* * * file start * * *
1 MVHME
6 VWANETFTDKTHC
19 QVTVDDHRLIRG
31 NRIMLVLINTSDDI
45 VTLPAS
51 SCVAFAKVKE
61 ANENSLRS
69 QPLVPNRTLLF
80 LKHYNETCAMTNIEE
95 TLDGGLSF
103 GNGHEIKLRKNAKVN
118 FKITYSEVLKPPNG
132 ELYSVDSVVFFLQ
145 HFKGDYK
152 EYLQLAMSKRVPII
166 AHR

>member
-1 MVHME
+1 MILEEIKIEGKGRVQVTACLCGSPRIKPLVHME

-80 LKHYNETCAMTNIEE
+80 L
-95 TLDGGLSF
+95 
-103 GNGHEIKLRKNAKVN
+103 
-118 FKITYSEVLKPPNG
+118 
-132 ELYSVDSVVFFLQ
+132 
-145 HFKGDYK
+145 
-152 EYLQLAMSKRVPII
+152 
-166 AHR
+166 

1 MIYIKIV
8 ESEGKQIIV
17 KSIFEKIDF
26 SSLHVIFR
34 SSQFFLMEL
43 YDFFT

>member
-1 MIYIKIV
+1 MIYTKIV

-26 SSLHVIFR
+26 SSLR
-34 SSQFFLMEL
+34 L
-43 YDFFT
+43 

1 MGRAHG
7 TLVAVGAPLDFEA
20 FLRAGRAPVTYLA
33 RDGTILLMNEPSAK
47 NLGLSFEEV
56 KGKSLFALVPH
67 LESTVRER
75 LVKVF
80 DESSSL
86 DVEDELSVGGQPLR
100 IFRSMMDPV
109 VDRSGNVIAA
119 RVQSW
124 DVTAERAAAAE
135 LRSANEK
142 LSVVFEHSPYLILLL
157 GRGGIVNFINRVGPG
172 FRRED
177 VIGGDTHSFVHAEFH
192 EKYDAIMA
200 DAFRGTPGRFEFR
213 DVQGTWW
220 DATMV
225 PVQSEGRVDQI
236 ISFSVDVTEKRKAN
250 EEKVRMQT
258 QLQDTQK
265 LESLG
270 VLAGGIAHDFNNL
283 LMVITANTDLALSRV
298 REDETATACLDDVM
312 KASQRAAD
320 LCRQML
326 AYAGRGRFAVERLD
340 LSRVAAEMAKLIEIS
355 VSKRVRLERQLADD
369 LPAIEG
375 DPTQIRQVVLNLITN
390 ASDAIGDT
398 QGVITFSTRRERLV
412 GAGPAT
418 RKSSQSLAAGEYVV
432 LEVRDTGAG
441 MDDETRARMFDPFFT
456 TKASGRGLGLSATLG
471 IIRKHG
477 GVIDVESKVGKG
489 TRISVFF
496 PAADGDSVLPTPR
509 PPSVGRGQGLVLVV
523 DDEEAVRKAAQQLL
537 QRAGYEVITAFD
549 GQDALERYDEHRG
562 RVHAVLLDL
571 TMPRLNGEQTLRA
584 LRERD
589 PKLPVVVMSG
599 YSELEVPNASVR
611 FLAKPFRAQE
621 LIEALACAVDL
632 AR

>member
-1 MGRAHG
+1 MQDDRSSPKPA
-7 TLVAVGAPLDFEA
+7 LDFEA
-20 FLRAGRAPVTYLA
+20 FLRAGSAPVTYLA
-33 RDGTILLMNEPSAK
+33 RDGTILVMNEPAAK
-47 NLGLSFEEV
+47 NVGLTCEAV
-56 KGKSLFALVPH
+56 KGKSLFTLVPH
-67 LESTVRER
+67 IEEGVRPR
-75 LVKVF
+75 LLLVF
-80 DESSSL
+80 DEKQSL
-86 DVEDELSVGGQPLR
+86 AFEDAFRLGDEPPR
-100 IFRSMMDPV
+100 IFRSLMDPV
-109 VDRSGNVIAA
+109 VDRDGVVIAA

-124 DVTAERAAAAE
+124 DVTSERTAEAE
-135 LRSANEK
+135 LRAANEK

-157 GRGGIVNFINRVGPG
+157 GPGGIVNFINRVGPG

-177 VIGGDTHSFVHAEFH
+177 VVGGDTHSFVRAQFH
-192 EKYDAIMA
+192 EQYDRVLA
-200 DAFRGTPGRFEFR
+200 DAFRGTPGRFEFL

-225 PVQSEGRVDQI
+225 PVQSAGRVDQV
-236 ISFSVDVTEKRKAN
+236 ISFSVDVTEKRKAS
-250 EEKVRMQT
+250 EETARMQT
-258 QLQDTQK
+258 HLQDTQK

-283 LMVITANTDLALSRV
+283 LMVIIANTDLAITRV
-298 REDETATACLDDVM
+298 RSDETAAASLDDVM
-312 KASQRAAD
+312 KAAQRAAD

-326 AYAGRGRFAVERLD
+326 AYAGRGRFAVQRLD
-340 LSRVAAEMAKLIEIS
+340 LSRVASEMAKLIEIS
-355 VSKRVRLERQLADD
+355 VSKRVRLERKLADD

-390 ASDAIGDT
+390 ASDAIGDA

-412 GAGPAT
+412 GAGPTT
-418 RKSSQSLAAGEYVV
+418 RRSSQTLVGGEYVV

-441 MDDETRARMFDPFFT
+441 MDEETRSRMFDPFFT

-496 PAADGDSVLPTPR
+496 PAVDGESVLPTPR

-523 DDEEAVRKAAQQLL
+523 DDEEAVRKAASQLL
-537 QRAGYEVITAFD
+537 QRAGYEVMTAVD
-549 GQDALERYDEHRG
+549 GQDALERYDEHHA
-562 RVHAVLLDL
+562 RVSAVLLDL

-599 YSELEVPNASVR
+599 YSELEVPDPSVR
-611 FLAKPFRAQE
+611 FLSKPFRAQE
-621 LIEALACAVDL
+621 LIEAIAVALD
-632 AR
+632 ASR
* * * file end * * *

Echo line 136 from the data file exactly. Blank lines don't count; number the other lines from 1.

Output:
+109 VDRDGVVIAA